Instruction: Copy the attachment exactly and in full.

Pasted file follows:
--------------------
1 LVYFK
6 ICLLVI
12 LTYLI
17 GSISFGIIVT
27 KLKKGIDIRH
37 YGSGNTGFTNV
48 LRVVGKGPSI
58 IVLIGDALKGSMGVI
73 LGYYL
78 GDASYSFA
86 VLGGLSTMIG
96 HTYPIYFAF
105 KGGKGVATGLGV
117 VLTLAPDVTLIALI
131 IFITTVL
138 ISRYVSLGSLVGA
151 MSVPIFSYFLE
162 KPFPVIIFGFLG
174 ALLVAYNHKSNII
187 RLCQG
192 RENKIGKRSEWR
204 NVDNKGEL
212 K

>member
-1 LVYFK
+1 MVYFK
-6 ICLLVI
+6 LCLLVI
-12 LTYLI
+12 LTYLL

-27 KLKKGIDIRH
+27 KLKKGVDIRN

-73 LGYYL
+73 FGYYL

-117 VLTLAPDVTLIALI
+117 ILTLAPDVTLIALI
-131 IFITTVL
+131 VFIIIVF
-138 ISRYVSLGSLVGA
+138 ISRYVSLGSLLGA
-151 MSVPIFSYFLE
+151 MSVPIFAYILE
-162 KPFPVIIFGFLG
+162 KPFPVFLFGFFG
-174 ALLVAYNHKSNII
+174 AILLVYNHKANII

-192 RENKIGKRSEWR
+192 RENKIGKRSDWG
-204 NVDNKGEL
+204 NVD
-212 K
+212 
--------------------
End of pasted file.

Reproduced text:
1 LVYFK
6 ICLLVI
12 LTYLI
17 GSISFGIIVT
27 KLKKGIDIRH
37 YGSGNTGFTNV
48 LRVVGKGPSI
58 IVLIGDALKGSMGVI
73 LGYYL
78 GDASYSFA
86 VLGGLSTMIG
96 HTYPIYFAF
105 KGGKGVATGLGV
117 VLTLAPDVTLIALI
131 IFITTVL
138 ISRYVSLGSLVGA
151 MSVPIFSYFLE
162 KPFPVIIFGFLG
174 ALLVAYNHKSNII
187 RLCQG
192 RENKIGKRSEWR
204 NVDNKGEL
212 K

>member
-1 LVYFK
+1 MVYFK
-6 ICLLVI
+6 LCLLVI
-12 LTYLI
+12 LTYLL

-27 KLKKGIDIRH
+27 KLKKGVDIRN

-73 LGYYL
+73 FGYYL

-117 VLTLAPDVTLIALI
+117 ILTLAPDVTLIALI
-131 IFITTVL
+131 VFIIIVF
-138 ISRYVSLGSLVGA
+138 ISRYVSLGSLLGA
-151 MSVPIFSYFLE
+151 MSVPIFAYILE
-162 KPFPVIIFGFLG
+162 KPFPVFLFGFFG
-174 ALLVAYNHKSNII
+174 AILLVYNHKANII

-192 RENKIGKRSEWR
+192 RENKIGKRSDWG
-204 NVDNKGEL
+204 NVD
-212 K
+212 